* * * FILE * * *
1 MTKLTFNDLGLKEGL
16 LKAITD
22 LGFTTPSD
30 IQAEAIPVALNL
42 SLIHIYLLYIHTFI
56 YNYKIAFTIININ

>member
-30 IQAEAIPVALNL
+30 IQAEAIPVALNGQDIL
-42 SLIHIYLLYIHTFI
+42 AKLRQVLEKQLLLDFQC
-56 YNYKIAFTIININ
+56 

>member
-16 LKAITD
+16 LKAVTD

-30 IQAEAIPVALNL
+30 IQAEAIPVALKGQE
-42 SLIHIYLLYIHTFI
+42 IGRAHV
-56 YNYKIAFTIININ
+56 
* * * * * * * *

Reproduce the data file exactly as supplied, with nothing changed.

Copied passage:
1 MTKLTFNDLGLKEGL
16 LKAITD
22 LGFTTPSD
30 IQAEAIPVALNL
42 SLIHIYLLYIHTFI
56 YNYKIAFTIININ

>member
-30 IQAEAIPVALNL
+30 IQAEAIPVALNGQDIL
-42 SLIHIYLLYIHTFI
+42 AKLRQVLEKQLLLDFQC
-56 YNYKIAFTIININ
+56 

>member
-16 LKAITD
+16 LKAVTD

-30 IQAEAIPVALNL
+30 IQAEAIPVALKGQE
-42 SLIHIYLLYIHTFI
+42 IGRAHV
-56 YNYKIAFTIININ
+56 